If your IBS stress is interfering with your ability to carry on your relationships and responsibilities, you might consider talking to a professional therapist. Simply talking to a non-judgemental stranger can be a simple way to unburden yourself of thoughts and anxieties, but targeted psychological therapies like hypnosis and cognitive behavioral therapy (CBT) have proven helpful for IBS, too.

Of course, you can keep things casual by joining a support group instead, or making a weekly date to chat with an understanding friend. The key is to share your thoughts and feelings — keeping things to yourself can encourage your stress to build up inside.

Treating Yourself

When you’re feeling bad physically, and you seem to be losing your emotional control, it’s easy to neglect your own needs and desires. Your self-esteem may start to suffer, and you might decide you don’t deserve a reward for how you’re living, but this is a dangerous way of thinking — don’t fall under that heavy self-judgment.

Treating yourself to little moments (or longer stretches) of enjoyment is precisely what you need to reset and recharge your self-confidence and control. Any activity that gives you peace of mind, some time to relax, and a genuine sense of joy can be therapeutic, as long as it isn’t damaging to your body.

Complementary Therapy

Massage, acupuncture, guided meditation, and biofeedback are all considered complementary therapies for disruptive physical disorders. While very severe cases of IBS may call for medication, at least periodically, many people have found that adding a weekly massage or acupuncture session to the mix does wonders for their symptoms.

Not surprisingly, many of these complementary therapies revolve around rest and deep relaxation, which of course helps on both the psychological and physical levels.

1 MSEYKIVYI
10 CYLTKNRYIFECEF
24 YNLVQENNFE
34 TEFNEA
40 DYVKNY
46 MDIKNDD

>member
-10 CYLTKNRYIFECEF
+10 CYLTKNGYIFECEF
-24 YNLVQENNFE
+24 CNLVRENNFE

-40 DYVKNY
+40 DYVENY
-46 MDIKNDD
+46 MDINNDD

Forcing a Relaxation Response

General adjustments to your daily or weekly routine are vital for a calmer existence, but you’ll also need some coping mechanisms to handle acute attacks of stress and anxiety.

When a stressful events winds you up, try these techniques to release the tension:

  • Deep breathing. Slowing and deepening your breath will slow your heart rate, which brings some immediate relief. Matching your inhale to your exhale is also a meditative practice that can overcome nagging feelings of anxiety before they blossom into a panic attack.
  • Aromatherapy. When stress is the issue, you could lean on the calming aroma of lavender to slow down brain wave activity, or use Roman camomile oil to ease muscle tension and decrease restlessness. Clary sage, bergamot, jasmine and sweet marjoram are other options.
  • Live in the moment. Focusing on one very specific element or interaction with your surroundings can provide a distraction from discomfort and lift up your attitude. When you focus on your senses, your tension will begin to fade into the background.

Stress is a variable beast with a huge reach, but there are hundreds of ways to evade and overcome it. If you’ve had little luck with the stress relief techniques recommended by your friends, family or doctors, dig around a bit to see what else might be out there.

The more you can connect to others who share your challenges and understand your concerns, the more likely you’ll be able to compile a creative strategy that works for you.


IFFGD (What is the relationship of stress to IBS?)

WebMD (Stress, Anxiety, and Irritable Bowel Syndrome (IBS))

Everyday Health (IBS and Stress Management)

Mental Health Daily (Aromatherapy: 9 Best Essential Oils for Anxiety and Stress)

Up next:
Stress Relief Therapies for IBS

Relaxing the Mind and IBS

There’s no one technique that promises a relaxed demeanor, but every IBS patient can find a few stress relief therapies that bring noticeable results.
by NewLifeOutlook Team on March 10, 2014